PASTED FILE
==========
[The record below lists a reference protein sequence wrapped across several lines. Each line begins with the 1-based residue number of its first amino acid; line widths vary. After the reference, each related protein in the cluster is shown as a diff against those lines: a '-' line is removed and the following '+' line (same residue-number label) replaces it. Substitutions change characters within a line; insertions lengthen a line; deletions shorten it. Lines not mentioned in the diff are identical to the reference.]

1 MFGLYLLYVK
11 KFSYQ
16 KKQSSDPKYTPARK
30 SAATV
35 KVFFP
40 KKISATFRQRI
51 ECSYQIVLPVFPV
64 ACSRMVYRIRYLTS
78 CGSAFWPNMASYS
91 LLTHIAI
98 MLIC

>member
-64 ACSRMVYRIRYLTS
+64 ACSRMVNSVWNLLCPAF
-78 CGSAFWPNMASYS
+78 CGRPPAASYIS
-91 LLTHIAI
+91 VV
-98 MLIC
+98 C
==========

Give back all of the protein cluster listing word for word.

[The record below lists a reference protein sequence wrapped across several lines. Each line begins with the 1-based residue number of its first amino acid; line widths vary. After the reference, each related protein in the cluster is shown as a diff against those lines: a '-' line is removed and the following '+' line (same residue-number label) replaces it. Substitutions change characters within a line; insertions lengthen a line; deletions shorten it. Lines not mentioned in the diff are identical to the reference.]

1 MFGLYLLYVK
11 KFSYQ
16 KKQSSDPKYTPARK
30 SAATV
35 KVFFP
40 KKISATFRQRI
51 ECSYQIVLPVFPV
64 ACSRMVYRIRYLTS
78 CGSAFWPNMASYS
91 LLTHIAI
98 MLIC

>member
-64 ACSRMVYRIRYLTS
+64 ACSRMVNSVWNLLCPAF
-78 CGSAFWPNMASYS
+78 CGRPPAASYIS
-91 LLTHIAI
+91 VV
-98 MLIC
+98 C